Joint call for the abolition of the death penalty
There are battles we cannot win alone. The fight against the death penalty is one of them. In isolation, the different players would no doubt have failed to reduce the number of states that still resort to capital punishment. It is together that all those of us who are committed to abolition – states, international organizations and civil society – have achieved it. So it will also be together that we shall achieve total abolition. Austria, France, Germany, Italy, Liechtenstein and Switzerland want to be at the forefront of this drive for human dignity.
Today, 10 October, we celebrate the 10th anniversary of World Day Against the Death Penalty. This global day is an opportunity to reaffirm our opposition to capital punishment under all circumstances. As representatives of countries sharing common values, we must combine our efforts and speak with a single voice so that the practice – which has no place in the 21st century – ceases to exist.
In the past 20 years, more than 50 states have turned their backs on the death penalty. More than 130 have abolished it or observe a moratorium, while some 50 countries still apply it. So these figures are encouraging; the actions taken and efforts made are bearing fruit. But we must redouble our efforts, because our goal has not yet been achieved. We shall continue to fight the death penalty until it is abolished, because the idea that you can kill in the name of justice contradicts the values of humanity itself. We want to take a common stand, with conviction and perseverance, so that the number of executions continues to decline, procedures become more transparent and an ever higher number of countries abandon the death penalty, until this inhuman punishment disappears completely.
Capital punishment is incompatible with respect for human rights. It is an affront to human dignity and to the right not to be subjected to torture and other cruel, inhuman and degrading treatment. While the death penalty is sometimes practised on a discriminatory basis, its irreversible nature makes revising judgements impossible, leading in certain cases to the execution of innocent people. Such executions are enough to divest capital punishment of all legitimacy. Moreover, the death penalty does not prevent crimes from being committed; so it brings no greater safety, any more than it brings justice or redress to the families of the victims of a crime.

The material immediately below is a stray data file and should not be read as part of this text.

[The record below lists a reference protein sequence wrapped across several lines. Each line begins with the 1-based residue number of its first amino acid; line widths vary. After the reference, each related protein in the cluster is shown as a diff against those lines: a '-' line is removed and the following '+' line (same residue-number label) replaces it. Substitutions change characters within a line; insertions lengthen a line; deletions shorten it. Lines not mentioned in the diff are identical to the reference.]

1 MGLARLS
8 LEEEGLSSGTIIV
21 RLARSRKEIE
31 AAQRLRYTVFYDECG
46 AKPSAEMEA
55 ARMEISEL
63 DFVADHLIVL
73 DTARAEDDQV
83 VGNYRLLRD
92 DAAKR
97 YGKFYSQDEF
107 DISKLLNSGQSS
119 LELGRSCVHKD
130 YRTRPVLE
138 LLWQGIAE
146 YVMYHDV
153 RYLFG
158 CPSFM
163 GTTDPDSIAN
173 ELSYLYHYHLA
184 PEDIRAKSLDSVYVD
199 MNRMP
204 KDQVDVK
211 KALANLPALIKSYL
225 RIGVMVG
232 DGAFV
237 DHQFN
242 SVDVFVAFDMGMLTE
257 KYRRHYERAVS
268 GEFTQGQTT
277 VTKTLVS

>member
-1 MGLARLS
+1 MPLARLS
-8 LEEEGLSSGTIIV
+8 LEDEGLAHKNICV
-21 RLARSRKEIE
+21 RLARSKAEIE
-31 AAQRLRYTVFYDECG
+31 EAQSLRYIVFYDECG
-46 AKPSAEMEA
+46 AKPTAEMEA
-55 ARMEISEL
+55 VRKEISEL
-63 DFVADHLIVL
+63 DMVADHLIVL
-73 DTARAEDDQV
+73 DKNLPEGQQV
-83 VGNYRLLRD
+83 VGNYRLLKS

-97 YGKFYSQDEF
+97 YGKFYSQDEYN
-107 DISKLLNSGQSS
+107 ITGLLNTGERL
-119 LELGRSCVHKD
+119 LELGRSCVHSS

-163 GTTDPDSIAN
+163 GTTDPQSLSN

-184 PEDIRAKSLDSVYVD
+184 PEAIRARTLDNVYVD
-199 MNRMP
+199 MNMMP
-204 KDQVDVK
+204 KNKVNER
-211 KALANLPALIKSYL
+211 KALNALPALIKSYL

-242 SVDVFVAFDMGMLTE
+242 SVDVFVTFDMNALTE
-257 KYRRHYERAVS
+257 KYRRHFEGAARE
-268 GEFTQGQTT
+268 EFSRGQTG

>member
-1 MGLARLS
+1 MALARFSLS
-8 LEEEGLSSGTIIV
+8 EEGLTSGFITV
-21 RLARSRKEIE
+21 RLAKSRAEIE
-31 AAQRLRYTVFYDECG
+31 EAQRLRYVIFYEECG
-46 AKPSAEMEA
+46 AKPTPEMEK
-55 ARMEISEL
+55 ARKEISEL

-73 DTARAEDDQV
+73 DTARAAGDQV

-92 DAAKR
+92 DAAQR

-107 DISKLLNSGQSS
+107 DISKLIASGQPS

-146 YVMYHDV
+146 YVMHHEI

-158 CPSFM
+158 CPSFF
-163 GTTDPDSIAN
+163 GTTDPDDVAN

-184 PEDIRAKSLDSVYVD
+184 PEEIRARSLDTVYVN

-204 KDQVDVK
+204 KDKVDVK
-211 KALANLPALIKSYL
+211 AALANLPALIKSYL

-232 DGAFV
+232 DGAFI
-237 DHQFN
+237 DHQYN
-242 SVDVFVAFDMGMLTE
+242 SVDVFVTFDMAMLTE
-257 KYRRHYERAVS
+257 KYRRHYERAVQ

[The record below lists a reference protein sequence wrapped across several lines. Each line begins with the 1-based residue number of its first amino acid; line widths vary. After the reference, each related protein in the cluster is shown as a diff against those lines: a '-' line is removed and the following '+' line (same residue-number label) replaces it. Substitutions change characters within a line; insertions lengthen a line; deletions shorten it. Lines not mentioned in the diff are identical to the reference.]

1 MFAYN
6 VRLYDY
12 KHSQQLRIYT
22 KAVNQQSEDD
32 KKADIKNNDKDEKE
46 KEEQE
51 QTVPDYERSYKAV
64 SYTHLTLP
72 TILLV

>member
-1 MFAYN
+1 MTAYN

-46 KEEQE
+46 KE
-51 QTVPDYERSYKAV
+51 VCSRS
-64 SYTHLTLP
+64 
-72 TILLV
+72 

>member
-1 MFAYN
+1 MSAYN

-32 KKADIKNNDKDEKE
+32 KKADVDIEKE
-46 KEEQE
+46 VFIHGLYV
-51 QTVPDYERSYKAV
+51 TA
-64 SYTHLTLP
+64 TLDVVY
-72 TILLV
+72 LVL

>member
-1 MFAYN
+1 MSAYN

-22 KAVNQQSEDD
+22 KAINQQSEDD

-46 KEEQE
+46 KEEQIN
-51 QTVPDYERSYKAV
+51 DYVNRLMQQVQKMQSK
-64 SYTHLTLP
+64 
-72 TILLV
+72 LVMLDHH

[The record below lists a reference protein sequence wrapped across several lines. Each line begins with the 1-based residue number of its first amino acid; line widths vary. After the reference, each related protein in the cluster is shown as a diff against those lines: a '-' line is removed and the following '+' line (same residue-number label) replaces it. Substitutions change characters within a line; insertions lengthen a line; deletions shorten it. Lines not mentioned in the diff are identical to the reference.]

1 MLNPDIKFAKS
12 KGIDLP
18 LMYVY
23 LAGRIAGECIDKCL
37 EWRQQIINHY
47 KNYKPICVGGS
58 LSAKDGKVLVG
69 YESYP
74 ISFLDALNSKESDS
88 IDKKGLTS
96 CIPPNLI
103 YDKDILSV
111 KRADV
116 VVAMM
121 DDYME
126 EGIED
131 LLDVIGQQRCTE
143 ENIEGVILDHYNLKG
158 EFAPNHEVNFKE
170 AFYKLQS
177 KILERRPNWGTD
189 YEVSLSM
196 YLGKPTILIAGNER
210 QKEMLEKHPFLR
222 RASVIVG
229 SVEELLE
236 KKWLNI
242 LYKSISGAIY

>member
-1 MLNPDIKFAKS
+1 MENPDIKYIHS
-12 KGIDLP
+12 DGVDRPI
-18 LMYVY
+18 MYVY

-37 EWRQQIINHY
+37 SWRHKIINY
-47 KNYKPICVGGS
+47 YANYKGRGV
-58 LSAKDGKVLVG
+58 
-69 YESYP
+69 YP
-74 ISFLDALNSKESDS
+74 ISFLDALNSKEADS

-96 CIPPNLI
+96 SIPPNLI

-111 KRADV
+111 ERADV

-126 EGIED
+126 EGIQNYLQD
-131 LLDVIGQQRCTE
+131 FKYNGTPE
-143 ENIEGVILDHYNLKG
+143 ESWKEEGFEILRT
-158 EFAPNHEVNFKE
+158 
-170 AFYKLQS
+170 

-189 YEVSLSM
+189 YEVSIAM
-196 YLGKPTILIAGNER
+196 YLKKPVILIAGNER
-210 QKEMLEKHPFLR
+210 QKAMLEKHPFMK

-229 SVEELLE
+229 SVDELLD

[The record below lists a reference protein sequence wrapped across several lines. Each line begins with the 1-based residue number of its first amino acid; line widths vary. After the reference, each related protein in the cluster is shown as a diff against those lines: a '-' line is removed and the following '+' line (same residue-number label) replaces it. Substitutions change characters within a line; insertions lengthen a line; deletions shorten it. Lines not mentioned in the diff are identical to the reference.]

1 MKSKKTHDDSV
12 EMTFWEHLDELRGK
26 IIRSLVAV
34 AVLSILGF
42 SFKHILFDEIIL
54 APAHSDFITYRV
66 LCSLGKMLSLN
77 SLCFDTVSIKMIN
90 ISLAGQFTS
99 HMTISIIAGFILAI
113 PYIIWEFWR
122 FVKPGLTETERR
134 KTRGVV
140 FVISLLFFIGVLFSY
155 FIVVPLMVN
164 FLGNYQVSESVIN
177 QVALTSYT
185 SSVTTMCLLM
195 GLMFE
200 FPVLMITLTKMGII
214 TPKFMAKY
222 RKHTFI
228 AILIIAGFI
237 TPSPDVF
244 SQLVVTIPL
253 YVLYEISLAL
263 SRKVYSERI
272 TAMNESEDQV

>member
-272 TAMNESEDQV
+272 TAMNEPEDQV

These considerations seem almost obvious to us, because our countries abolished the death penalty many years ago. However, at global level the path towards abolition requires a strong and constant commitment. Changes do not come about overnight. It is a slow evolution made up of stages. This progress is nonetheless very real, and we must ensure it continues. We shall go on arguing for the abolition of capital punishment, because only a strong political commitment will enable us to see the death penalty eventually disappear. In 2010, the United Nations General Assembly adopted, by 109 votes to 41, a third resolution calling for a global moratorium on the use of the death penalty. The text, already adopted in 2007 and 2008, was put forward by our countries, the European Union and many other countries in all regions of the world. This year, the resolution is being presented again to the General Assembly, and our countries are committed to ensuring it gains even more significant support. The document emphasizes the progress and the irreversible nature of the global movement to abolish the death penalty.
The role of public opinion is also essential. People must have access to reliable information; they must be able to debate the issue, in order to take decisions with full knowledge of the facts. Civil society and non-governmental organizations have a crucial role.
Together we want to pursue our commitment against capital punishment, in the name of the values we share and because it is our duty to make dignity part of the human condition. We call on all states to join our declaration.
This call to abolish the death penalty has been signed by the following foreign ministers: Didier Burkhalter (Swizerland), Guido Westerwelle (Germany), Aurelia Frick (Liechtenstein), Michael Spindelegger (Austria), Giulio Terzi (Italy) and Laurent Fabius (France)./.